il. M meet the Cincinnati Kxpreas koiiii; biihi;
at 2 o'clock r. M.. to meet the (?t. Loula bx)ic8a
goinir weat, at 5 P. M for r ast Line cast.
w in meet tne j'arneraoiirK. miinuin u
aon or bv letter.
KaieHkl Accomodation ou n ipiiuHiiou in per
Orderaleft at the Poat Ofllce, Jlc Arthur, or
uniiuaR, proniptiy atteniicu to.
uue 4-1878. CUAKLIC8 Y. IJAIiNETT.
1 ; NEW INDUCEMENTS.
Wt ai-o propared to (V) all klnda of work done
in a jirti cuius wooion mistory, aucn na
CARDING, 8PIKI.VQ and WEAVING.
Sntlsfactlon will be jrlveo to all ourcnatomers.
jiitfiioat wurkuo price FAin mr woui. . . .
Dillon-, IIubtoi 4 Co.
Juuo 5, 1873-3m. '
ANSAS . CENTRAL LAND
MaJ. JOHN V. BKKK8. Manager.
the lamia of tie Kanain i'aclflc Railway Com
pany, aiiiounl lug to ovor5,UUU,0(H) acroa of the
moat dual rnblii In Cun tral and V cittern Knn-
Real Eatato llualnaaa: alao have for sain all
ana; alao 51111 SIlW Coal LumU, Fiirme, Cattle
uanciiea, aim city 1'ropurty In Wiilina anil tlio
nolKhhorluir tuv-im. for aulii at all tiniea.
cnte,'' a larKoUt-ciilumn land paper, aeo what
weliuve foranl.l, and ivad all about the great
JteiV Head fir the " Kansaa Central Advo-
ivvvantne niiite ill tne veat, - -
aiarcii nu, iia-uw
PITTSBURG, CINCINNATI &
ST. LOUIS R.
0. it. PIVlalON. " ; j j' !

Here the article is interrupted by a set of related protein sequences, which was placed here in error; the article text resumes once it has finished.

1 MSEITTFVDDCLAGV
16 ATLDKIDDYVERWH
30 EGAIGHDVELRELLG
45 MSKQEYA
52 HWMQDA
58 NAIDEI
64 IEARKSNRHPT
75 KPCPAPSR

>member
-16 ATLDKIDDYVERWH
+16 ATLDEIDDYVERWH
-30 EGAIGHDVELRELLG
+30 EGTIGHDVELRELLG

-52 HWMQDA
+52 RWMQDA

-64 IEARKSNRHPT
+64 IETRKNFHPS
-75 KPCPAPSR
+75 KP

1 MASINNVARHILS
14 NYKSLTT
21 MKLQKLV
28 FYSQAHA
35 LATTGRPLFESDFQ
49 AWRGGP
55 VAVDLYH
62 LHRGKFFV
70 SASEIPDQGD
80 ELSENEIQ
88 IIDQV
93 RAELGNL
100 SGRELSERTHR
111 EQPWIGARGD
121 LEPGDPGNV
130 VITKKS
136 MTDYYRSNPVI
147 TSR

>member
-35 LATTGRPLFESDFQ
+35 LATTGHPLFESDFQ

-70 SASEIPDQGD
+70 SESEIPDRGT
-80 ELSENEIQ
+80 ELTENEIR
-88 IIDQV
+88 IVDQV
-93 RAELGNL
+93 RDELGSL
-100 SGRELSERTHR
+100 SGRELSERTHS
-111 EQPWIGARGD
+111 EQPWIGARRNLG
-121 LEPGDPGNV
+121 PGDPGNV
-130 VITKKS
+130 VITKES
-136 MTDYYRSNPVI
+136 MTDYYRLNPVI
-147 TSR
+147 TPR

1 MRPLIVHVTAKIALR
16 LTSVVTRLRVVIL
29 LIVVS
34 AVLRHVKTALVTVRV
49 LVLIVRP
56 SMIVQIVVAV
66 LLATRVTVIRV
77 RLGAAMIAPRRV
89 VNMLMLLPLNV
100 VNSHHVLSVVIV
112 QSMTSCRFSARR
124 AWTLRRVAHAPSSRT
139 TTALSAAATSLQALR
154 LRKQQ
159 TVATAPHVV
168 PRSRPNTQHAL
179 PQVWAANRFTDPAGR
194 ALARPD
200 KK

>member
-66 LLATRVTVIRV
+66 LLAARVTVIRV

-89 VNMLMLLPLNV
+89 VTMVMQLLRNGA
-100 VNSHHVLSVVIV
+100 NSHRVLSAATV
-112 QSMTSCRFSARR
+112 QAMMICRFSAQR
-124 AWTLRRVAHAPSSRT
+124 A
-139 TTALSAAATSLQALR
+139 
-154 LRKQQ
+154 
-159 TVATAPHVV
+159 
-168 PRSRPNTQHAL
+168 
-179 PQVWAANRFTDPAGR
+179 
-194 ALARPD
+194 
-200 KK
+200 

OOfKO KART. '
Cincinnati.;.. 8:80 a. in.
T.uneiMter... '2:10 p. in. 8:15a.m
Lunenatcr... 11:15 p. m. H:S
: y.unvavillu... 4:10 p. in. 10:40 M
" ... 4:40 p. in. lil:iinnm
I'ltlHbiirir... 11:10 ' R.15
l"lliidoli,U. H:il5 J l):W)n.in
Kow Vork.. 8:85 " 1:00 pin
N.York .. fi:30a. nu BKWnni
l"lliiilclp'lii. 11:1(1 p. in. 8:10 11
"liiiinir.i. 1 ::w a. in. 9:00 am
iniHiavlllo,.,' :l) " r' 4:00 pin
" .. 8:80 " 4:10 "
Ltncnator.. 10:80 " 11:15 "
" 10:40 . . :M "
Cliivclniiiitl.. 5:00 p.m.1
,. ' C'.C. Wallo,
; AGENTS WANTED, ; 7
In every county of anrli fitato, for a new
N in lonnl Hook, (f iim l.ivait iAnii 1'ORTRaitr
ovthr phkhiiikntk) with lac almllo ropy of
the Declaration of loilependeuce. the Conatl
tiitlon of United Htutoa, and Waahinirtoii't
Karewell Addront, with it) lino atocl platea,
Knr elrculai-a and temia, addi-eaa Johnaon
Wilson ft Co., st ileekman St. N. Y
naIw-vu. - s
WW. - .i! : : :i:w:;a "l.XTA f, la i U ffltf 1
Ii i pis : msmm
I i i;! if Kfeii "i C S- . -5
I: ill: i ,i' i.i' W'JMS,iBtJAUW4ll-T'K J, H
ilWli m ii:!!? tfi i ' S. S S
i! ! fa iMWfe ::WOT Mwy
llnl ill V! I ' 'l.'li 'fil' lie m!i 'I Mil..!, r '-K- . .' -'I1' CCit'I.. , L. 1. rr.iZT.: " Lif 5 T7-.ll